A Fever in my Blood

 

Boy, this took me long enough! I finally, finally, got around to reading Rebel Heart by Moira Young, book 2 in the Dustlands trilogy. I happened upon Blood Red Road (book 1) while I was in Canada one summer. Without having heard much about it before, I picked it up, because I couldn’t leave a bookstore empty-handed. Honestly, I didn’t begin reading it until a few months later, but once I did, I flew through the pages. Once I realized there were to be two more books following, I pre-ordered the titles as soon as they became available. That was a few years ago now, and since I loved BRR so much, I wanted to be sure Rebel Heart made it on my list of books to read this year.
Rebel Heart, Blood Red Road, Dustlands, Moira Young

 

The first thing you’ll notice about the Dustlands trilogy is the way it is written. That may sound sort of generic, but flip through the pages and you’ll see there are no quotation marks indicating speech. It is also written in the vernacular of the world. G’s are dropped from words ending with ‘-ing,’ instead of ‘for’ it’s ‘fer,’ rather than ‘afraid’ it’s ‘afeared,’ ‘can’t’ is ‘cain’t,’ etc. Honestly, it felt really odd for the first 40 pages or so, but soon you find yourself in the rhythm and you don’t even notice. Sometimes, the line spacing even makes the prose feel like verse… which may sound weird, but it works!

Moira Young does a marvelous job of supplying the reader with just enough detail. Sort of like a watercolor painting, her words suggest description while leaving us to fill in the specifics with our own imagination. It’s remarkable how liberating that feels… but I didn’t realize it until after I was through reading the book. It’s not like other writers that will ramble for pages about the bark of a tree.

Rebel Heart starts with a shift in perspective – we hear from another character’s point of view. Immediately I thought about Ally Condie’s Matched trilogy, wondering if this book would follow the same pattern: book 1, one perspective – book 2, two perspectives – book 3, three perspectives. In this case, the shift serves as a prologue. The book picks up pretty much where the first left off. (I’m purposefully leaving out characters and plot points for spoilers — Yeah, I’m being nice this time. You’re welcome.) Again, it took me a little while to get into the stylized rhythm, but I adjusted. The character names were all familiar, but I had to remind myself who was who from the previous book.

Saba, the protagonist, is the same as she was – stubborn, fierce, and unrelenting. After the events of the first book, it’s rewarding to see her struggle and develop through this next installment. She’s not perfect. Often I feel as though these strong-female-protagonists-in-a-post-apocalyptic-dystopian-world-for-young-adults all start to blend together. Not so with Saba. Her inner conflict is so… I wanna say textured, but that sounds weird… It’s pebbly and rocky, if that makes sense. And a few times, her decisions made me go “what?!” — and THAT’S what makes her such an interesting read. Saba is easily my favorite protagonist in this genre so far.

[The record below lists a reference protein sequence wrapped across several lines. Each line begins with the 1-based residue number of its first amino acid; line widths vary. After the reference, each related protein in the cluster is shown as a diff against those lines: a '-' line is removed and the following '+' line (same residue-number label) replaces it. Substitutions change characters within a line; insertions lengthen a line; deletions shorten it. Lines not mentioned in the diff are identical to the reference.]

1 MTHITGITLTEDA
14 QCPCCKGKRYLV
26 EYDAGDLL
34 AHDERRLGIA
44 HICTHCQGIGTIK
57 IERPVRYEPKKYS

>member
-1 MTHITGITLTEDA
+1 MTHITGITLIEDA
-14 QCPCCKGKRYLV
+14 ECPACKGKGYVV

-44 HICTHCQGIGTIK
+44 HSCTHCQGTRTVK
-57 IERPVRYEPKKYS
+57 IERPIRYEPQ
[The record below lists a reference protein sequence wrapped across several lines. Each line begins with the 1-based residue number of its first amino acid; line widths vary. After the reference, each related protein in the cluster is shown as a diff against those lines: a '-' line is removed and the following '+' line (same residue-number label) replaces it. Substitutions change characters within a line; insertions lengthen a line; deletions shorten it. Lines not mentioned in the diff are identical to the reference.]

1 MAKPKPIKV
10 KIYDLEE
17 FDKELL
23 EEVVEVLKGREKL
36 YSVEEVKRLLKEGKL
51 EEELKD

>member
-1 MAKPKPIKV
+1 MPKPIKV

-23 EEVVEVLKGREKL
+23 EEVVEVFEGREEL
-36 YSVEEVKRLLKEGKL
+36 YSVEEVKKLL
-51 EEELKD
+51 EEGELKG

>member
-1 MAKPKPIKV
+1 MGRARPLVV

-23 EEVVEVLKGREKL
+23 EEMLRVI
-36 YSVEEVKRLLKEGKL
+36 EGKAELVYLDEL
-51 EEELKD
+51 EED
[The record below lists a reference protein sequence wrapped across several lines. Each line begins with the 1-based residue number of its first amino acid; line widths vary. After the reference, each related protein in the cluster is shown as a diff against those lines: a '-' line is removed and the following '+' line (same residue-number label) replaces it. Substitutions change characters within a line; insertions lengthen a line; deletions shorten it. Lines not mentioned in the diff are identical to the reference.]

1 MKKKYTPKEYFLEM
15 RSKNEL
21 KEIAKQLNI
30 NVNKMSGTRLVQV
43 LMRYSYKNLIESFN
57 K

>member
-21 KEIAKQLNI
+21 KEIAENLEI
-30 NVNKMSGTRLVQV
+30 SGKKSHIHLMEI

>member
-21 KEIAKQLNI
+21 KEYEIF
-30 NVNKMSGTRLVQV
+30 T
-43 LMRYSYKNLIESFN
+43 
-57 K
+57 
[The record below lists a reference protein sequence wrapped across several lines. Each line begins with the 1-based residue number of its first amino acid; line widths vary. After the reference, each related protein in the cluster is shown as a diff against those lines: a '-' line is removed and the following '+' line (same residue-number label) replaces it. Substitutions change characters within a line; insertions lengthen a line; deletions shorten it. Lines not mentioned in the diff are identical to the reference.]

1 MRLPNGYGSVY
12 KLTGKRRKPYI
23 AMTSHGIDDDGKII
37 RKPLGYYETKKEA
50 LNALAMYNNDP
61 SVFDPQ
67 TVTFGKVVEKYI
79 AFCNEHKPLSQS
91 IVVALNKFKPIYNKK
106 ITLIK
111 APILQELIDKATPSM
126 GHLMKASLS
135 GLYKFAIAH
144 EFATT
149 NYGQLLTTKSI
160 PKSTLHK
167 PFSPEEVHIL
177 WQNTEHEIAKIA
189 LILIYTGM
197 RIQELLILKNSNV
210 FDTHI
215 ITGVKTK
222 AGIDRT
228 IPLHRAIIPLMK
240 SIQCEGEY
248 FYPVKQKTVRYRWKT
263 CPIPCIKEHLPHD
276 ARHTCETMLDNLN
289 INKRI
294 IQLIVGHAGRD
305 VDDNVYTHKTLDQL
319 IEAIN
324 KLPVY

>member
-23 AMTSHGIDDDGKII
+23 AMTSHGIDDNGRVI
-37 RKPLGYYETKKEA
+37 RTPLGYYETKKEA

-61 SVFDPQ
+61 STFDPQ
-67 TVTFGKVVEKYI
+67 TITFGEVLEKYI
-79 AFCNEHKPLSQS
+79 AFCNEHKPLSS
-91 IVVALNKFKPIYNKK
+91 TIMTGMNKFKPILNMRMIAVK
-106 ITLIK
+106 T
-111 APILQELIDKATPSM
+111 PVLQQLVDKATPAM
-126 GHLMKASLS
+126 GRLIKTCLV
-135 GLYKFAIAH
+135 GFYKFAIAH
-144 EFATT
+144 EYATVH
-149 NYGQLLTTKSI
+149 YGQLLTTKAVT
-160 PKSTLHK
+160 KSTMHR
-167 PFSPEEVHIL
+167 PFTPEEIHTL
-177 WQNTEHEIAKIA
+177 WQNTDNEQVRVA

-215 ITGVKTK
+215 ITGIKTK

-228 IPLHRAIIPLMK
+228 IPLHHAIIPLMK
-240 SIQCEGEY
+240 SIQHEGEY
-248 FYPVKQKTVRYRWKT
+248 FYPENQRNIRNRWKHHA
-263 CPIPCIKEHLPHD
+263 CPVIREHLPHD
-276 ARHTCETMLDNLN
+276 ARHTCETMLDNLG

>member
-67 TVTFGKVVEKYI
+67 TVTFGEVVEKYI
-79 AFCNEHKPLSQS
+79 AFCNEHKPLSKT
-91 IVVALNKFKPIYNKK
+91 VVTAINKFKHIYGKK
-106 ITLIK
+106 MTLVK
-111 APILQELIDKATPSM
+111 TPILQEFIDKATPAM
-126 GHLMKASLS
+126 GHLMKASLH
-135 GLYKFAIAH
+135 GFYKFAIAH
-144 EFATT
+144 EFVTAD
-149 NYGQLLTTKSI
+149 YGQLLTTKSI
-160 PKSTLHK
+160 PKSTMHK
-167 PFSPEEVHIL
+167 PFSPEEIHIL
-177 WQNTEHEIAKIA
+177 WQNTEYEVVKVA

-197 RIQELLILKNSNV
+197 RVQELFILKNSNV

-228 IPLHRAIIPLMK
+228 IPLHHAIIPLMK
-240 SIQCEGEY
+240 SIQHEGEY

Oh, and speaking of genre. Something I should mention: this is very much a Western. That may shock you readers, but I urge you to give it a try. There are a lot of John Ford and John Wayne influences… In fact, does anyone remember The Searchers (1956 film)? If you liked that, you’ll definitely like this series. Now that I think about it, I suppose book 1 sort of follows along that same kind of story too.

Hopefully it won’t be another 3 years before I read the final book, Raging Star!

 

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Battle of the Books

People may think my book choosing methods are strange, but honestly, I just find it amusing. Considering my lack of interest in sports, a book bracket may be as close as I get to some type of Fantasy League. Here’s the breakdown:

I chose two books from eight different categories, yielding sixteen titles total. (Well, six. I doubled up on two categories.)

  • Stephen King Classics: Cujo vs Misery
  • Travel: A Year in Provence vs PTown
  • LGBT fiction: Will Grayson, Will Grayson vs The Brothers Bishop / In The Line of Beauty vs Hero
  • YA series (having 3 or more titles): Insurgent vs Rebel Heart / Beautiful Darkness vs Reached
  • Kindle Books (fiction): Ten vs Better Nate Than Ever
  • Fiction: Little Children vs Dogs of Babel

Once selected, I set the titles against one another in their respective categories and flipped some coins and followed the paths of the bracket tree. The resulting list will govern the order of the books I will read over the course of the next year. With my recent acceleration in reading (like reading 35 books in 14 weeks for class) I imagine this will be a breeze. I may push a title to the front of the list as an audiobook becomes available through OverDrive or my library.

  1. Reached
  2. Insurgent
  3. Cujo
  4. Dogs of Babel
  5. Hero
  6. Ten
  7. The Brothers Bishop
  8. A Year in Provence
  9. Rebel Heart
  10. Beautiful Darkness
  11. Will Grayson, Will Grayson
  12. In The Line of Beauty
  13. Misery
  14. Better Nate Than Ever
  15. PTown
  16. Little Children
Battle of the Books
Battle of the Books

Here we go!